NOT for EDUCATORS ONLY:
|WILDLIFE TRIVIA QUESTION of the WEEK:
The arboreal salamander's name has to do with:
(a.) Its big bulgy eyes, and night vision
(b.) Its curly tail, and trees
(c.) its bony skeleton, and armored skin
(d.) Its rudimentary gills, and breathing underwater
(e.) Sal Mander (a superhero companion to TV's Manimal) who could see in the dark, breathe underwater and predict the outcome of TV mysteries
------> See answer near the end of this issue of News.bytes.
|BLM ADVISORY COUNCILS
The BLM is seeking members for resource advisory councils in California. The BLM will consider the nominations until May 2. Individuals may nominate themselves or others. Nominees should demonstrate a commitment to collaborative decision making on natural resource issues and knowledge of the RAC’s geographic area of interest. Nominations must include letters of support.
"BLM Seeks Nominations to Central California Resource Advisory Council" (BLM news release, 3/22/11)
The Bureau of Land Management is seeking public nominations for three open positions on its Central California District Resource Advisory Council, which advises BLM officials in the Hollister, Mother Lode, Bakersfield and Bishop field offices on public land issues.
"BLM Seeks Members for Northwest California Resource Advisory Council" (BLM news release, 3/22/11)
There are four vacancies for three-year terms, in three membership categories. The RAC works closely with BLM managers in Arcata, Redding and Ukiah, providing guidance on the full range of the BLM’s responsibilities on public lands in northwest California.
"BLM Seeks Members for Northeast California Resource Advisory Council" (BLM news release, 3/22/11)
There are five vacancies, in three categories, for three-year terms. The RAC works closely with BLM managers in Alturas, Susanville and Cedarville, providing guidance on the full range of the BLM’s responsibilities for nearly three million acres of public land in northeast California and far northwest Nevada.
BLM ADVISORY COUNCIL UPCOMING MEETINGS:
Desert District Advisory Council - March 26, Victorville
Agenda topics for the formal session Saturday include updates by council members and reports from the BLM District Manager and five field office managers, and more.
Central California RAC - Nevada City, April 8-9
Land management issues for Central California will be on the agenda. A business meeting will be held Friday, April 8, beginning at 8 a.m., followed by a field trip that afternoon to BLM lands in Nevada County. Field trip participants must provide their own transportation and lunch. On April 9, the meeting will resume at 8 a.m. Time for public comment is reserved from 9 a.m. to 10 a.m. More information:
Northeast California RAC - Alturas and Burney, March 28 and April 20-21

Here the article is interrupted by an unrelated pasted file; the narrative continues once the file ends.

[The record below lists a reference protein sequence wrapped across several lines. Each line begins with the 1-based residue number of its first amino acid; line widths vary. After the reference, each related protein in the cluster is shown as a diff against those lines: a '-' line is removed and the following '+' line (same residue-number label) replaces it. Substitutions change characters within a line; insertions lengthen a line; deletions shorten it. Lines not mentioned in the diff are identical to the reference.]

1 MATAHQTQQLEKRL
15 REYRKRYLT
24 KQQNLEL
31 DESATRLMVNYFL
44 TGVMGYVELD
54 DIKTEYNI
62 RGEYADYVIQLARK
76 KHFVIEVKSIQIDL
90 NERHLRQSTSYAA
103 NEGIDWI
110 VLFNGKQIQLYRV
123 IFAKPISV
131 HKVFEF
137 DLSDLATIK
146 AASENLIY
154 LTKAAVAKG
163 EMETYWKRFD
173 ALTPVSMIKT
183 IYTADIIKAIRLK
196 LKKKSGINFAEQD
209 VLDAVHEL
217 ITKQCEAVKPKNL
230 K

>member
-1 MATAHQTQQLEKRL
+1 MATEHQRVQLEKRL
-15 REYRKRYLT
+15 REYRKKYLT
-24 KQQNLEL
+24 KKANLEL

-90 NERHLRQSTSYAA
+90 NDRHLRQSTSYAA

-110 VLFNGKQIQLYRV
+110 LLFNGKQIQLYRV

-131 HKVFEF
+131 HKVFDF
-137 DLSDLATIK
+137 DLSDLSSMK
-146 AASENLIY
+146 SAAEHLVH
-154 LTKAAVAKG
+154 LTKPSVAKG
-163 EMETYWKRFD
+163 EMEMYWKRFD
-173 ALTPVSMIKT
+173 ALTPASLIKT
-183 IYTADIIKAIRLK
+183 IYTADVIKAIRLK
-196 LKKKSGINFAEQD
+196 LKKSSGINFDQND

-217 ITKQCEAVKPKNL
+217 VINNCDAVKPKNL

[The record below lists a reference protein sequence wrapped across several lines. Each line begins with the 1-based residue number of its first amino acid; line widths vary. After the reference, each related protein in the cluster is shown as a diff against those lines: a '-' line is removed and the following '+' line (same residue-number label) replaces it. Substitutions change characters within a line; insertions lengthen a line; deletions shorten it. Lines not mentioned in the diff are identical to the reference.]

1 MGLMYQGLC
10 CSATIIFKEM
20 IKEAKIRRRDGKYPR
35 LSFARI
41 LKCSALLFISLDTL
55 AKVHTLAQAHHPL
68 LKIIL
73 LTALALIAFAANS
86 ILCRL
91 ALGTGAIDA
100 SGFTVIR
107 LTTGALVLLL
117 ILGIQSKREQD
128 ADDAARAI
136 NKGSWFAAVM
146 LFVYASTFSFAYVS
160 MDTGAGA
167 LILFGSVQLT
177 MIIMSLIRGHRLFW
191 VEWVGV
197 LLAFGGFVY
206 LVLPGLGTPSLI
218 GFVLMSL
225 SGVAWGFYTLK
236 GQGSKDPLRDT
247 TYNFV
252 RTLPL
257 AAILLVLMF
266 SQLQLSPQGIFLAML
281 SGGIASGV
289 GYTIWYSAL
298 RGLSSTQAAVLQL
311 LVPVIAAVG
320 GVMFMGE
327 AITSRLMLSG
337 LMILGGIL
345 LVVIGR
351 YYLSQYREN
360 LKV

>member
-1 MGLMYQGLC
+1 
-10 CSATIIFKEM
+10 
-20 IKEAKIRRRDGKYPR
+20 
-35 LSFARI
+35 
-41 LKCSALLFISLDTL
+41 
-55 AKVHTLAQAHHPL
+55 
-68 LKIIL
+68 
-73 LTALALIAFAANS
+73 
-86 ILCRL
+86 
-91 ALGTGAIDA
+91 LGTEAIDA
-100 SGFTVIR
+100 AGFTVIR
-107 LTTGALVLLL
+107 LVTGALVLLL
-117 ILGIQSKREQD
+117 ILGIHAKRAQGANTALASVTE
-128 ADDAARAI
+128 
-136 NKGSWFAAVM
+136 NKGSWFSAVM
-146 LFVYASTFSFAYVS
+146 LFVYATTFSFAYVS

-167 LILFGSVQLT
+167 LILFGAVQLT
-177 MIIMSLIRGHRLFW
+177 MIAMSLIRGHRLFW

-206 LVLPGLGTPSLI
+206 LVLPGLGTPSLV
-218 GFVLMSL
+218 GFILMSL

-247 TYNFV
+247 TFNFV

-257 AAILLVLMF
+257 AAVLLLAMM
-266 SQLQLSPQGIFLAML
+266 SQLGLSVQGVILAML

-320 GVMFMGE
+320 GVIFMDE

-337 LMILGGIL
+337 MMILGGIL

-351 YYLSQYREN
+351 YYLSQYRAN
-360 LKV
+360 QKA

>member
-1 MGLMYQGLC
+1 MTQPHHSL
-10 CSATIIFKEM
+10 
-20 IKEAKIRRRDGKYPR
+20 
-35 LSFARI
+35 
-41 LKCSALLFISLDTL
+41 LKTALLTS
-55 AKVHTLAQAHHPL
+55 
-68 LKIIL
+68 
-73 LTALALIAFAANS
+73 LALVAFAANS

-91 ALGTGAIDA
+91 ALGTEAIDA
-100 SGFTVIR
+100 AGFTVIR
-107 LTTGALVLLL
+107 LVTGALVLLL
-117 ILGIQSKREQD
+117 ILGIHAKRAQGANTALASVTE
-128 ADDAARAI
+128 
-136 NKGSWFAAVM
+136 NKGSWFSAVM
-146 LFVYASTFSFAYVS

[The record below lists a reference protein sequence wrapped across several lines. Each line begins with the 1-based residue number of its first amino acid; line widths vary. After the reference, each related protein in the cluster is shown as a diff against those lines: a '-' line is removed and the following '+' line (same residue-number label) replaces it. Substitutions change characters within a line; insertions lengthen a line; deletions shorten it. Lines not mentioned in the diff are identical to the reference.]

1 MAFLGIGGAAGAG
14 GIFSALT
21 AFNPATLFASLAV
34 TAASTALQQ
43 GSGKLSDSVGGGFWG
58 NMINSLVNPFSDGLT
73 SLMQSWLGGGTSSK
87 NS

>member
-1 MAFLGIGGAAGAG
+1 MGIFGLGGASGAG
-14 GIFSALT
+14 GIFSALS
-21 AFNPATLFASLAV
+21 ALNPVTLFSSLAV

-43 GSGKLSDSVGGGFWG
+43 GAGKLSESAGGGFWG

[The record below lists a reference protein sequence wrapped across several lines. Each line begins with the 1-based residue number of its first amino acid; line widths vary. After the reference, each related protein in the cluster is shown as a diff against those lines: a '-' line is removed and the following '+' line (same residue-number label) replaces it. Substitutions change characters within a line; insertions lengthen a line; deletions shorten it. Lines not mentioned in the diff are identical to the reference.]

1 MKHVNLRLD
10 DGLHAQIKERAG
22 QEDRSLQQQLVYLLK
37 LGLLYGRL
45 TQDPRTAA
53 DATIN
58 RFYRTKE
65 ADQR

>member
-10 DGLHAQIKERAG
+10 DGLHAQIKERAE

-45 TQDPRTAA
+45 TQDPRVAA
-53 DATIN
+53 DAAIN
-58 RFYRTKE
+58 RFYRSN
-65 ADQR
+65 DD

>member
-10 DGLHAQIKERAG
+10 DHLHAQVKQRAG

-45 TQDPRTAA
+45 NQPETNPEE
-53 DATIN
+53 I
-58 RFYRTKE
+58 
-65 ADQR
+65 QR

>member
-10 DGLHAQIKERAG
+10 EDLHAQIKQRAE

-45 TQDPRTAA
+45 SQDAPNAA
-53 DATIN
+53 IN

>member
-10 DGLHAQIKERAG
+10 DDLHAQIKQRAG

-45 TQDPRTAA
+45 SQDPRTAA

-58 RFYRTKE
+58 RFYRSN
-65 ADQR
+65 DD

The Bureau of Land Management Northeast California Advisory Council and its wild horse and burro management subcommittee will be meeting in late March and mid April in Alturas and Burney. The council’s wild horse and burro program subcommittee will convene Monday, March 28, at 1 p.m. in Alturas. April 20 is a RAC field tour, with a business meeting April 21.
|WILDFIRE AND PREVENTION
"Center Fire 100-percent contained" (Ridgecrest Daily Independent, 3/21/11)
With recent rains across much of California, it may seem too early to be thinking about wildfire prevention ... but "approximately 100 firefighters from 10 engines and four fire crews" -- including crews from the BLM -- recently battled the Center Fire near the community of Big Pine. "The fire reportedly destroyed 19 residences, and Inyo County Building officials continue to assess the outbuildings that may have been damaged or destroyed."
"First Chipper Day of season complete" (Kern Valley Sun, 3/23/11)
The Kern River Valley Fire Safe Council and a BLM crew chipped "22,168 cubic feet of brush and limbs" accumulated by property owners clearing along roads and around their homes. A reminder: "It’s the time of year again to start getting their home and property fire-safe before the upcoming summer fire season." Grass may still be green, "but homeowners can start creating, or improving, that defensible space around their house by clearing brush and trimming up trees to reduce the chance of having it destroyed by a wildfire." More chipping days are scheduled for the area.
"Unmanned aircraft offer new tools for the emergency response arsenal" (Emergency Management, 3/24/11)
"A wildfire’s thick black smoke blots out the sun, cloaking the area in a premature dusk. Glowing embers spiral up through the haze. A small camera-equipped aircraft skirts a wall of flames on a dangerous mission to record hot spots and track the fire’s progression. That is, it would be dangerous if an actual pilot was on board .... In California, NASA scientists developed an unmanned aircraft, called the Ikhana, which has proven useful in battling wildfires." Federal agency representatives